A local council has set the ball rolling on a new levy that could leave retailers millions of pounds out of pocket.
Newark and Sherwood District Council in Nottinghamshire this week became the first council to confirm that from December this year it would introduce charges under the Community Infrastructure Levy (CIL).
CIL, which came into force in April, allows local authorities in England and Wales to slap a charge on new developments. The money can be used to improve local infrastructure.
Newark said it would charge large retailers a CIL of £125 per sq m meaning a new 50,000 sq ft supermarket could face a demand of about £500,000.
According to estimates from real estate specialists CB Richard Ellis, the supermarket industry has 41 million sq ft of new development in the pipeline so if Newark's charge was replicated across England and Wales, the bill would exceed half a billion pounds.
However, Adrian Kerison, Newark and Sherwood council's growth point manager, warned the bill could rise even higher. Newark had chosen to charge retailers £125 per sq m, Kerison said, but its CIL calculated by assessing the viability of a new development and the area it is planned for actually allowed for a maximum of £440 per sq m for large retailers. Because the levy was partly calculated by an area's economic performance, Newark's maximum was only around the middle of the scale of what councils could charge.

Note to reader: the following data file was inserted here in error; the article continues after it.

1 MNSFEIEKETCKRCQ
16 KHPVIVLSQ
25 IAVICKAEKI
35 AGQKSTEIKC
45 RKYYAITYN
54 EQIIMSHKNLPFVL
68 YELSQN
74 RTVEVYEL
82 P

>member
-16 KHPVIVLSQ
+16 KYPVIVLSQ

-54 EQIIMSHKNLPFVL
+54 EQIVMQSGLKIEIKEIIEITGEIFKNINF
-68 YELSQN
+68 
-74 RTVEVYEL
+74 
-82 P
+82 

"Newark is not at the top end of economic prosperity and it's not at the bottom," Kerison said. "Districts at the top, such as the South East, could stand a lot more than £440 per sq m if you did the viability testing."
He also confirmed that an Asda superstore under construction in Newark had narrowly avoided the charge because it already had planning permission.
Other local authorities expected to implement the scheme soon include the Greater London Authority. Based on a preliminary CIL charging table, Croydon would charge a large retail warehouse £431 per sq m.
A spokesman for the British Retail Consortium said it "supported the principle" of the CIL as a source of funding for local communities, but warned "infrastructure improvements must support and benefit the businesses which will be paying for them".
Experts also fear that retailers risk being hit with a double whammy under the very similar Section 106 of the planning act, which compels developers to contribute financially or undertake community works.
"The concern has to be that the CIL will not replace Section 106 but will be charged alongside it," said Glenigan economics director Allan Wilen.
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